UK: Challenge To Re-Registration – Position Of Indirect Investors

Last Updated: 28 March 2013
Article by Victoria Brett


Dnick Holding Plc was a public company incorporated in England but managed and operated from Germany and its shares were listed for trading on German exchanges (regulated by Deutsche Borse). Under the rules of the German exchanges, shares have to be held in dematerialised form. There were only two registered shareholders in the company's books; an individual and a bank. The bank held all the remaining issued shares in Dnick as the depository agent. The shares were held on trust for the holders of Clearstream accounts, Clearstream being the clearing and settlement division of Deutsche Borse, through which trades on the relevant exchange between Clearstream account-holders are transacted electronically. Clearstream account-holders have to be banks or financial institutions not individuals. It is Clearstream Interests (CIs), not shares, that are ultimately traded on Deutsche Borse and CIs represent the underlying ownership rights in the company's shares.

In May 2012, Dnick's board announced its intention to cancel the listing of Dnick's shares on all German exchanges and at its AGM a resolution was passed to re-register the company as a private limited company. The de-listing proposal had a negative impact on the marketability of Dnick's shares.

Under section 98 of the Companies Act 2006, "holders" of not less than 5% in nominal value of the company's issued share capital (or not less than 50 of the company's members) can apply to the court for the cancellation of a special resolution by a public company to be re-registered as a private limited company.

Three individuals began proceedings alleging that their aggregate holding of 6% of Dnick's shares gave them standing to apply under s.98 for the cancellation of the reregistration resolution. The three individuals were customers of the Clearstream accountholders and, as such, were "end investors" in Dnick, but their names did not appear in the share register.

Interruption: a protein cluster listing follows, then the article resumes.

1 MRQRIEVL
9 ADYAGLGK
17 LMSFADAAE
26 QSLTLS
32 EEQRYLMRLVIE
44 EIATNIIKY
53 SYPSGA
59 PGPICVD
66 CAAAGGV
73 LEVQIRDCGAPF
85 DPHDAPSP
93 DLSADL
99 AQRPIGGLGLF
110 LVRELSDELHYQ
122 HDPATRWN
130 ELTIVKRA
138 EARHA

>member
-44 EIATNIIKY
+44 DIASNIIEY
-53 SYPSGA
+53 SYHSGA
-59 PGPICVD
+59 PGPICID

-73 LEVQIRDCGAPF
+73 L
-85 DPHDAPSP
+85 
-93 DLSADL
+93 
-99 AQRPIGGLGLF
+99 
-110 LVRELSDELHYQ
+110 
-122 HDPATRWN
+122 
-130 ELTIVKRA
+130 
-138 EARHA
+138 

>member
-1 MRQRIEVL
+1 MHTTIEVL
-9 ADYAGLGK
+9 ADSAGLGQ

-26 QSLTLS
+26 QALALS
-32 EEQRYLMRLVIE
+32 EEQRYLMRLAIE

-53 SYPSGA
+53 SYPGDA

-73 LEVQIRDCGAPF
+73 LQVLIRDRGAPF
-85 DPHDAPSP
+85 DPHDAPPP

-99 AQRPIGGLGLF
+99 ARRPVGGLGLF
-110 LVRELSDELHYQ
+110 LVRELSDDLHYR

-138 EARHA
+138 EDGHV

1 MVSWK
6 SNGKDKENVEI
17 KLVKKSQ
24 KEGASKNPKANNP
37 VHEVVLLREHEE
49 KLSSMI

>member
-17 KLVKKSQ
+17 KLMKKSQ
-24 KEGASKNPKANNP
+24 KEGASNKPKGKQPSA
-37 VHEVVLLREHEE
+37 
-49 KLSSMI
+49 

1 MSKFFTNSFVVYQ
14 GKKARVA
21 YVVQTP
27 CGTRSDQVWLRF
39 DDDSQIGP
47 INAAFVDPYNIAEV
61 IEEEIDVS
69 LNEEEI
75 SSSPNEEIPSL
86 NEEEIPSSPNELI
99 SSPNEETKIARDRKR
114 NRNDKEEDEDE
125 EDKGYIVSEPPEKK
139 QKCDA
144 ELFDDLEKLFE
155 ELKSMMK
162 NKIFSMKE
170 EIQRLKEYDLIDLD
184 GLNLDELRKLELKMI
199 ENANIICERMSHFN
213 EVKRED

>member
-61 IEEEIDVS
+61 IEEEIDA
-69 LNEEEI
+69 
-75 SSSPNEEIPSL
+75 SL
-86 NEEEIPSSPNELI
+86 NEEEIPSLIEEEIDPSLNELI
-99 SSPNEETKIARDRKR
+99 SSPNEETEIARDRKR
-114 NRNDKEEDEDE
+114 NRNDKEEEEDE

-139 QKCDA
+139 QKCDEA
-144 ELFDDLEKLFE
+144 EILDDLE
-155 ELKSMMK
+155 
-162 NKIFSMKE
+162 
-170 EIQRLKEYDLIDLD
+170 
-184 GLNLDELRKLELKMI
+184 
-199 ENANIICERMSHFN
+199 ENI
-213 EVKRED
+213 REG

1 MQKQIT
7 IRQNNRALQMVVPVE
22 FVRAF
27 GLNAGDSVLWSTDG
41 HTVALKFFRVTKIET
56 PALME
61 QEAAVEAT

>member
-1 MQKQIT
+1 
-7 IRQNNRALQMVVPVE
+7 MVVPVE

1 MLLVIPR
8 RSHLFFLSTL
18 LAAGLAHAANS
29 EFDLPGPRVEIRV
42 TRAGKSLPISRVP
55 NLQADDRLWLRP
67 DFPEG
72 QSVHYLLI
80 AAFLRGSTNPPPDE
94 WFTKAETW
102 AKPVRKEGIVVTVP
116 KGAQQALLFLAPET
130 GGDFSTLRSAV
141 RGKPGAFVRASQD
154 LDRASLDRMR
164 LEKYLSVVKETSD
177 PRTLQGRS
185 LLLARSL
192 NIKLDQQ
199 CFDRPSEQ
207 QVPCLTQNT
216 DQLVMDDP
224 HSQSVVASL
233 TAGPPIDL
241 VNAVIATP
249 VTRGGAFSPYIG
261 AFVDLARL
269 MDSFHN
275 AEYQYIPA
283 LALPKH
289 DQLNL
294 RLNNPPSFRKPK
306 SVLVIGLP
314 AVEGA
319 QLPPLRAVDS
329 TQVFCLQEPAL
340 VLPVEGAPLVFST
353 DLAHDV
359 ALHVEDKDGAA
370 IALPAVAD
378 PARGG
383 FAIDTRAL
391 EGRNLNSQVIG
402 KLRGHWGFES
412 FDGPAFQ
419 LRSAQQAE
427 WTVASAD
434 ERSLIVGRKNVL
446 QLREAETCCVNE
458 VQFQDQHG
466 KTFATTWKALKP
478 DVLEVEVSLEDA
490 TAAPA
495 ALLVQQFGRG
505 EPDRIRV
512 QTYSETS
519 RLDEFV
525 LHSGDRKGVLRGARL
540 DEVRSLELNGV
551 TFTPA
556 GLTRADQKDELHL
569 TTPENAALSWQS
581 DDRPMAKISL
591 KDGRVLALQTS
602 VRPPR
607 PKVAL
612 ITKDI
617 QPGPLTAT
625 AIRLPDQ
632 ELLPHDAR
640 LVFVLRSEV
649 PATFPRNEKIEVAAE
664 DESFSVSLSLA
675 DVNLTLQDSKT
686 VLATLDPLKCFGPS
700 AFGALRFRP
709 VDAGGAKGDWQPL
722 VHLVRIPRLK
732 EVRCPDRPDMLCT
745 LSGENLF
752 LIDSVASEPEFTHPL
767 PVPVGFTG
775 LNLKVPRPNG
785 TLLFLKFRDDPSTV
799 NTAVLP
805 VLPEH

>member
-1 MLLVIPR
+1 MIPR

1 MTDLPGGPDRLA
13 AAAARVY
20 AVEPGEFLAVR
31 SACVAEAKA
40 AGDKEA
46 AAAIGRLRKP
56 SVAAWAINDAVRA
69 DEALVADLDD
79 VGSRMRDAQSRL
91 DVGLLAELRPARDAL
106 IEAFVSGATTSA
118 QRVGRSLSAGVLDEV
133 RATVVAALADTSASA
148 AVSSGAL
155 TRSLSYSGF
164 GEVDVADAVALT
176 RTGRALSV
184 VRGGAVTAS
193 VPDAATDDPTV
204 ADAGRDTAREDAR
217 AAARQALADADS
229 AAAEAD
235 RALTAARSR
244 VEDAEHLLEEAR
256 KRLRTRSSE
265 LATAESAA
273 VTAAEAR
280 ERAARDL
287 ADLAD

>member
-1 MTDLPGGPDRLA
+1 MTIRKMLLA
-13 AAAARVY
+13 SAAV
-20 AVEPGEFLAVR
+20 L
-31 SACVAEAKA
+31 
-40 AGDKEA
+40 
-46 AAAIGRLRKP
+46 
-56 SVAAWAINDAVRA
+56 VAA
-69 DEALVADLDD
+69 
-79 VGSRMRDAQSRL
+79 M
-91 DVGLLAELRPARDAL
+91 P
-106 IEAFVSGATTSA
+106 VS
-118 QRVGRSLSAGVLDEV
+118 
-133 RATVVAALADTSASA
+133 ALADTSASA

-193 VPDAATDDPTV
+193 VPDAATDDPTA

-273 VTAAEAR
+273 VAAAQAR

The defendants (who included Dnick and its majority investor) argued that, for the purposes of s.98, the individuals did not qualify as "holders" of Dnick's shares and therefore did not have standing to make the application.


The three individuals did lack standing to make the application.

The architecture of company law employs the concept of "member" or "shareholder" as a key element. A "shareholder" or "the holder of a share" is only the person whose name is registered in the company's register of members. This is confirmed, amongst other things, by the definition of member in the Companies Act 2006 (found at section 112). When section 98 refers to "the holders of not less in the aggregate than 5% in nominal value of the company's issued share capital", the "holders" it is referring to are those who are registered as the members holding those shares, not the persons who own the ultimate economic interest in shares registered in somebody else's name.

The structure of the Act is such that where a right is directly enforceable by a nonmember, then specific provision is made. For example, section 260 provides that a derivative claim may be brought by a "member of a company" and then section 260(5) provides that references to "a member" include a person who is not a member but to whom the shares in the company have been transferred or transmitted by operation of law.

Whilst provisions (such as the nomination rights set out in section 145) were introduced by the Companies Act 2006 in recognition of the fact that investors increasingly hold their shares through intermediaries, these did not avail the applicants either. Dnick's articles did not confer any rights on the customers of the Clearstream account-holders.

In the circumstances, the applicants' claim had no real prospect of success.


Whilst the Companies Act 2006 does not use the term "shareholder", the terms "shareholder", "member" and "holder" of shares are used interchangeably and all ultimately mean the same, that is the registered holder of the shares whose name appears in the company's share register.

Persons with a beneficial interest only in the shares will not appear in the share register. Usually, they will have voting and information rights and an entitlement to dividend payments through their contract with the registered member or written into the articles of association. This case demonstrates that the rights they have are limited and they are not afforded all the minority shareholder protections provided by the 2006 Act.

The content of this article is intended to provide a general guide to the subject matter. Specialist advice should be sought about your specific circumstances.

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